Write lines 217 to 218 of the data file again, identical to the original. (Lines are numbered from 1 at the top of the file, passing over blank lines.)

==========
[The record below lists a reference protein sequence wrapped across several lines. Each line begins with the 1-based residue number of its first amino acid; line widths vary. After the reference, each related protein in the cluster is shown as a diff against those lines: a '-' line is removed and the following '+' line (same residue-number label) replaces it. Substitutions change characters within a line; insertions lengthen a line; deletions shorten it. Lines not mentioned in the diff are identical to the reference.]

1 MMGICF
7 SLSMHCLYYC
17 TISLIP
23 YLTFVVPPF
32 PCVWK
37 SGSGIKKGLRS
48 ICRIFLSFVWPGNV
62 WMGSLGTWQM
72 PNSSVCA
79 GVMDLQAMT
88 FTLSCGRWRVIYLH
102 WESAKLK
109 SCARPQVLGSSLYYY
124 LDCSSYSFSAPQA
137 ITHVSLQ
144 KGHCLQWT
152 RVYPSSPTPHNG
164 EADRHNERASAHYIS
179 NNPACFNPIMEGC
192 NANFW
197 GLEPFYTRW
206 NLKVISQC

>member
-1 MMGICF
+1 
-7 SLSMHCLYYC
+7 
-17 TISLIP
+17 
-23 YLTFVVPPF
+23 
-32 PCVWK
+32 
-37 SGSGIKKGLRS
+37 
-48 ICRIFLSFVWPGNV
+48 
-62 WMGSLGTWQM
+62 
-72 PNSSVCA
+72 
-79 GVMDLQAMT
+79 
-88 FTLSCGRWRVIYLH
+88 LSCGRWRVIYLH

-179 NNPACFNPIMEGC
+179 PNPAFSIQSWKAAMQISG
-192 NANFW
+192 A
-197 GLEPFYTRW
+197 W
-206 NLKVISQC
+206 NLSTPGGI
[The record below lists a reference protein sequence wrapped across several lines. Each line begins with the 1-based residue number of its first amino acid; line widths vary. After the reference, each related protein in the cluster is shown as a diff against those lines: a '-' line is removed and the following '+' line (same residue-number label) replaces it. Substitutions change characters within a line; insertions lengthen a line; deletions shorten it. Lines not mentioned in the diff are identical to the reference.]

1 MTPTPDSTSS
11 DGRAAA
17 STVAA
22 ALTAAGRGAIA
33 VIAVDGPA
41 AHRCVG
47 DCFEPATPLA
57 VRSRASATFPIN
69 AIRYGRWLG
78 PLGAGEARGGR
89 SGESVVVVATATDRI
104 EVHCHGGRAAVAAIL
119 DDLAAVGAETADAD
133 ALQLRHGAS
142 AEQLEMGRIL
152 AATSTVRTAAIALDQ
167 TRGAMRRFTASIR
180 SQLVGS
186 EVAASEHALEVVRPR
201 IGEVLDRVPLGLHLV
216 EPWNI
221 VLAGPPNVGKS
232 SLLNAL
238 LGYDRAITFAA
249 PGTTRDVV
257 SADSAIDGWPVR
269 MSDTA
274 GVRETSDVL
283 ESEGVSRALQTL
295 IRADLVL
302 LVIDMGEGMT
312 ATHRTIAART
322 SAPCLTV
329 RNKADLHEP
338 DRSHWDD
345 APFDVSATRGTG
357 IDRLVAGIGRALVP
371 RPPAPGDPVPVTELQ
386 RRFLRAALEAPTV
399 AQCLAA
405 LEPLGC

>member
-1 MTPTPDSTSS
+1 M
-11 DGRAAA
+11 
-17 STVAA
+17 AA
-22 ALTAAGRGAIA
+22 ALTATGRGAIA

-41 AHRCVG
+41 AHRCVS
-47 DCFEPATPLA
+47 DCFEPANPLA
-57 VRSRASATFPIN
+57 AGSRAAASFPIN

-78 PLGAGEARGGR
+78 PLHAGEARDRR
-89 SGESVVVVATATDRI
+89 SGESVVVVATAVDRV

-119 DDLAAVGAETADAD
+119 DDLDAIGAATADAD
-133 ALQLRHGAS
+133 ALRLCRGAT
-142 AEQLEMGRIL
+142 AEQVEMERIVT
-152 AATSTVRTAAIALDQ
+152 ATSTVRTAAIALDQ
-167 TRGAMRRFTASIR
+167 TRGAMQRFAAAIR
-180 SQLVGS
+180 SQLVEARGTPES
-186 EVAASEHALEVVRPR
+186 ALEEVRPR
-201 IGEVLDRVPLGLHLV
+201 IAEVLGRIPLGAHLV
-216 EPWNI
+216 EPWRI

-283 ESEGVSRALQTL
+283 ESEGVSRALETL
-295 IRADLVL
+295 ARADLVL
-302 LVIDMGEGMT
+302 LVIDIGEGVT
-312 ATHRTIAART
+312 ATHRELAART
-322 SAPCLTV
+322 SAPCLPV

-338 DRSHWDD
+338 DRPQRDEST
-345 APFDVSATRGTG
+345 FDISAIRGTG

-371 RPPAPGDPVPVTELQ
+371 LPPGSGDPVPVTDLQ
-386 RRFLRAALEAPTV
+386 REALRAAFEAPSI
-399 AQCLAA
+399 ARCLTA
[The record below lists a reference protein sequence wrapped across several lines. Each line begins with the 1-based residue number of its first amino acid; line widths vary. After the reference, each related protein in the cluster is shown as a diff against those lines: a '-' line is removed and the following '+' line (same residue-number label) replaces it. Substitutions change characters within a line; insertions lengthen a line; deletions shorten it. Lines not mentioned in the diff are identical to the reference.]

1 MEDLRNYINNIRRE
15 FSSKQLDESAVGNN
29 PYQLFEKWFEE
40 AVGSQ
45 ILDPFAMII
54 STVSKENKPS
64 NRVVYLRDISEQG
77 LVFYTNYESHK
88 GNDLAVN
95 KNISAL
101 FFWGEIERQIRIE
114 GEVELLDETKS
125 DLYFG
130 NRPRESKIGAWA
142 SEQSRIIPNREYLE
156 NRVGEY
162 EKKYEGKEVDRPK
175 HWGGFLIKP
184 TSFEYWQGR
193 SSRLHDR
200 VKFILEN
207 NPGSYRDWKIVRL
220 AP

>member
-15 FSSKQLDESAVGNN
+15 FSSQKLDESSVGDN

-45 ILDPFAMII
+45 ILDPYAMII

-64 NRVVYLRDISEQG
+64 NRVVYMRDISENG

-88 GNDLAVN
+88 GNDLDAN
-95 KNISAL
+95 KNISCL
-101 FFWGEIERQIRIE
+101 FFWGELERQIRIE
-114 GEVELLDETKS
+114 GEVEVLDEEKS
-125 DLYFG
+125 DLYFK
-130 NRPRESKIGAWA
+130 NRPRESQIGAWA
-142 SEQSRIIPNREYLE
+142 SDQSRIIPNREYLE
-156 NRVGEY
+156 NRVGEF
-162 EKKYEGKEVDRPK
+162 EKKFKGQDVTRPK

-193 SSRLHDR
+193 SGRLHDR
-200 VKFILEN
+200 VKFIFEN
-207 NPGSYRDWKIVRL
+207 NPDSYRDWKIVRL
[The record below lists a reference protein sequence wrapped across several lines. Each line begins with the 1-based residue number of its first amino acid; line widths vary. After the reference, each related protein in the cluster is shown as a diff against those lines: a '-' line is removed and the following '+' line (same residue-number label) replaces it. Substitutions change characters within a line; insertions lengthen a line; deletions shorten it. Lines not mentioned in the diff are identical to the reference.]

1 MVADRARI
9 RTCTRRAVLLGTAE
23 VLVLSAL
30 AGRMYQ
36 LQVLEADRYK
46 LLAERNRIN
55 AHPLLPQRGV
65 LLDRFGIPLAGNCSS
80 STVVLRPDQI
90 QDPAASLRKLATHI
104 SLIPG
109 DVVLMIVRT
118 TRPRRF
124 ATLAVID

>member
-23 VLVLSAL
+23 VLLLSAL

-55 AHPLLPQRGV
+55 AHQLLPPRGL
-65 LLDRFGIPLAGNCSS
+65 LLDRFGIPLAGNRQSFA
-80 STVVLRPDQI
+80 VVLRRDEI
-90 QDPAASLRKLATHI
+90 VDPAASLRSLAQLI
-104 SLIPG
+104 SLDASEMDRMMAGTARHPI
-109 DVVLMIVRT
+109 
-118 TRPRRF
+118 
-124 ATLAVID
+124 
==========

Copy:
65 LLDRFGIPLAGNCSS
80 STVVLRPDQI